Proud moment for India: What was ‘Smiling Buddha’ operation carried out on May 18?  

Edited By: Gandharv Walia
New Delhi   Updated: May 18, 2022, 12:07 PM(IST)

What was ‘Smiling Buddha’ operation, which was carried out by India on May 18? (representative image). Photograph:( Reuters )

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The test was held under the supervision of India's nuclear research institute Bhabha Atomic Research Centre’s (BARC) then director Raja Ramanna. The operation was called 'Smiling Buddha' as it was conducted on Buddha Purnima that year. After the test, Dr Ramanna reportedly told the then prime minister Indira Gandhi, "The Buddha has smiled"

May 18 is a special date for India. It is linked with a development which brought immense pride to the nation. Well, wondering what it is? On May 18, 1974, ‘Smiling Buddha’ operation was carried out. It was actually the first successful nuclear bomb test conducted by India in Rajasthan state's Pokhran. The ‘Smiling Buddha’ was the code name assigned to the operation.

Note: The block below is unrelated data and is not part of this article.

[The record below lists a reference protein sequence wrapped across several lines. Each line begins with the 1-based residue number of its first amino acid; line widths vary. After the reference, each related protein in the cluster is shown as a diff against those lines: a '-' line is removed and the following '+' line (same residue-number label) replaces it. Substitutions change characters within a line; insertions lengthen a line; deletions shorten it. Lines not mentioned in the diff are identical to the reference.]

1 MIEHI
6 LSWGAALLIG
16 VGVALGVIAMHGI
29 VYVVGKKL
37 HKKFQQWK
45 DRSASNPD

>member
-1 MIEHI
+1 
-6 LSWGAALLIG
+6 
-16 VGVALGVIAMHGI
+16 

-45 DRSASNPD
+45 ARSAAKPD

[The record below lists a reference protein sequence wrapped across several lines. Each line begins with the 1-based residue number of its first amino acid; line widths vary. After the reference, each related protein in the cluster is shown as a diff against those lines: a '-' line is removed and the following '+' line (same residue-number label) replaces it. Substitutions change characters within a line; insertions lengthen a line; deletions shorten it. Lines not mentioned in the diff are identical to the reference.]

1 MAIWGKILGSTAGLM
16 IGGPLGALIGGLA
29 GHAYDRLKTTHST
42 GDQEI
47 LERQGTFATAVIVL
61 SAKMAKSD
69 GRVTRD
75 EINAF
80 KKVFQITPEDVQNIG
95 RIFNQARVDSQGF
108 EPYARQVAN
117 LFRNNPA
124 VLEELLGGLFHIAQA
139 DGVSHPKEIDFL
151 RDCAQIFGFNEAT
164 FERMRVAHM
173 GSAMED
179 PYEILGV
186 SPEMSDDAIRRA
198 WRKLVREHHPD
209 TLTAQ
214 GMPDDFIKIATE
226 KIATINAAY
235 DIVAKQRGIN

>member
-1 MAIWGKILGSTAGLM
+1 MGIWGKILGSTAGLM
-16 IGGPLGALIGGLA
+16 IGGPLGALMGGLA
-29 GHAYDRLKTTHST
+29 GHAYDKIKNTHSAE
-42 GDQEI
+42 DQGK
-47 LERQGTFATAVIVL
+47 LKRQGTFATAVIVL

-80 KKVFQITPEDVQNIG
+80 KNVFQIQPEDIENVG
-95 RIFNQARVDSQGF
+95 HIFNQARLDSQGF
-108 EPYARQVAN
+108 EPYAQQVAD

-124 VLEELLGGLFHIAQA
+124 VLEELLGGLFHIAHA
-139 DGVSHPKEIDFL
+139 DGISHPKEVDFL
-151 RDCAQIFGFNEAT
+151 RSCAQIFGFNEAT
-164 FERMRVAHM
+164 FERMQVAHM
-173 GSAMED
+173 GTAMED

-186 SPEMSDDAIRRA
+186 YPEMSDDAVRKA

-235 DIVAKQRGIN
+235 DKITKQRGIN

Although it was a peaceful test, India had entered a small list of nations, who had conducted a nuclear test. It was the sixth country in the world to do so.  

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The test was held under the supervision of India's nuclear research institute Bhabha Atomic Research Centre’s (BARC) then director Raja Ramanna.  

The operation was called 'Smiling Buddha' as it was conducted on Buddha Purnima that year.   

After the test, Dr Ramanna seems to have told the then prime minister Indira Gandhi, "The Buddha has smiled."   

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On September 7, 1972, the plan had started when the then PM Gandhi authorised the scientists of BARC to detonate an indigenously designed nuclear device.   

After the operation was successful, India became the first nation outside the five permanent United Nations Security Council (UNSC) members to hold the test.   

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(With inputs from agencies) 

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